Format

Send to

Choose Destination
Int J Health Plann Manage. 2012 Apr-Jun;27(2):150-66. doi: 10.1002/hpm.1107. Epub 2011 Nov 3.

Maternity waiting homes and institutional birth in Nicaragua: policy options and strategic implications.

Author information

1
Departamento de Economía, Universidad Publica de Navarra, Campus de Arrosadía s/n, Pamplona, Spain. ariadna.garcia@unavarra.es

Abstract

With the aim of promoting institutional births and reducing the high maternal and child mortality rates in rural and poor zones, the government of Nicaragua is supporting the creation of maternity waiting homes. This study analyzes that strategy and examines the factors associated with the use of maternity waiting homes and institutional birth. To that end, we apply a quantitative approach, by means of an econometric analysis of the data extracted from surveys conducted in 2006 on a sample of women and parteras or traditional birth attendants, as well as a qualitative approach based on interviews with key informants. Results indicate that although the operation of the maternity waiting homes is usually satisfactory, there is still room for improvement along the following lines: (i) disseminating information about the homes to both women and men, as the latter frequently decide the course of women's healthcare, and to parteras, who can play an important role in referring women; (ii) strengthening the postpartum care; (iii) ensuring financial sustainability by obtaining regular financial support from the government to complement contributions from the community; and (iv) strengthening the local management and involvement of the regional government. These measures might be useful for health policy makers in Nicaragua and in other developing countries that are considering this strategy.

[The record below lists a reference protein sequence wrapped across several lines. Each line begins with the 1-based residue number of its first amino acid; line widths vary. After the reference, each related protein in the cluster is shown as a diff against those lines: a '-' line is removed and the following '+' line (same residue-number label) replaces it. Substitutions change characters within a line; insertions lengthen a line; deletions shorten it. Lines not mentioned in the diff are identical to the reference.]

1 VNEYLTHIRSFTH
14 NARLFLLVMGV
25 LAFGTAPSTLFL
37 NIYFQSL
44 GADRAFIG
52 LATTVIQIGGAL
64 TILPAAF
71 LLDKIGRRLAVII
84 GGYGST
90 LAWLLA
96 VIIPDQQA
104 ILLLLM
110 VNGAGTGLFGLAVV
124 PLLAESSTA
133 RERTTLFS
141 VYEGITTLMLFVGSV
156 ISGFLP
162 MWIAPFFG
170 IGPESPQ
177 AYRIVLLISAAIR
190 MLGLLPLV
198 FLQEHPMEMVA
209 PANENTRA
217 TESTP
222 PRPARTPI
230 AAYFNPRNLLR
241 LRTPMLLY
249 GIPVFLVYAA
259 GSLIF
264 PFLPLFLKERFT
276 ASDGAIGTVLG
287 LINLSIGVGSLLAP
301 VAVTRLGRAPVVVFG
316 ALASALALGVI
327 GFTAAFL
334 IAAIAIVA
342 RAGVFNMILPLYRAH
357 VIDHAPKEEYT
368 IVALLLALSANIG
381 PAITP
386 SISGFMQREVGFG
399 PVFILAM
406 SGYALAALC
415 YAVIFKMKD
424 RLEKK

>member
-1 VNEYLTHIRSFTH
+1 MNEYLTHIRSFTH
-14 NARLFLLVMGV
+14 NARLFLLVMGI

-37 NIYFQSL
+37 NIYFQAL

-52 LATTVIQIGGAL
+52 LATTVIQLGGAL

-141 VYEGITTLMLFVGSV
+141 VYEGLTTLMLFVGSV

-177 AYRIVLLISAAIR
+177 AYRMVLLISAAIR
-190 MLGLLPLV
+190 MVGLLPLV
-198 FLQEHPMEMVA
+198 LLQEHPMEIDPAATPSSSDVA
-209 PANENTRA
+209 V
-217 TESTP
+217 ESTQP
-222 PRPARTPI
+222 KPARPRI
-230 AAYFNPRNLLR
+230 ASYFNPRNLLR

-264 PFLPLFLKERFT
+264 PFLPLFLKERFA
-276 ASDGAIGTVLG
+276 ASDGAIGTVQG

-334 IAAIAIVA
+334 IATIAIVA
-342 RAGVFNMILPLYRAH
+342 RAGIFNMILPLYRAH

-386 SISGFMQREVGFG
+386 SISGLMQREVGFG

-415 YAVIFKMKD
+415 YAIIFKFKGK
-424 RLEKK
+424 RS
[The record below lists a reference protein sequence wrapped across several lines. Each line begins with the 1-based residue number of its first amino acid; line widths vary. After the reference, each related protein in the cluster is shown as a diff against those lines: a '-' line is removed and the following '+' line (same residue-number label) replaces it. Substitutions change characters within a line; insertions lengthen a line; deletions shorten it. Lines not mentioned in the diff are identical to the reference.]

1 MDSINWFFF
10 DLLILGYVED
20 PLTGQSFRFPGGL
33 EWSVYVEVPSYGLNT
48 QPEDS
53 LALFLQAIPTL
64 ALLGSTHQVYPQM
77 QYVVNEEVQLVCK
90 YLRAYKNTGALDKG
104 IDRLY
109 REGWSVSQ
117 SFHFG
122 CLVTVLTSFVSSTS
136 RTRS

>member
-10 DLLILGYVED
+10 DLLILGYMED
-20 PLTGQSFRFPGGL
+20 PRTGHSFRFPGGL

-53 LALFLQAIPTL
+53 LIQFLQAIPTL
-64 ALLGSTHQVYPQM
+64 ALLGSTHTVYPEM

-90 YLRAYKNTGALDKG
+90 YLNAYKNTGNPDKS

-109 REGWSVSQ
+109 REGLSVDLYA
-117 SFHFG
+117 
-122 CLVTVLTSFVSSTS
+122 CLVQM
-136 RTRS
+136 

PMID:
22052420
DOI:
10.1002/hpm.1107
[Indexed for MEDLINE]

Supplemental Content

Full text links

Icon for Wiley
Loading ...
Support Center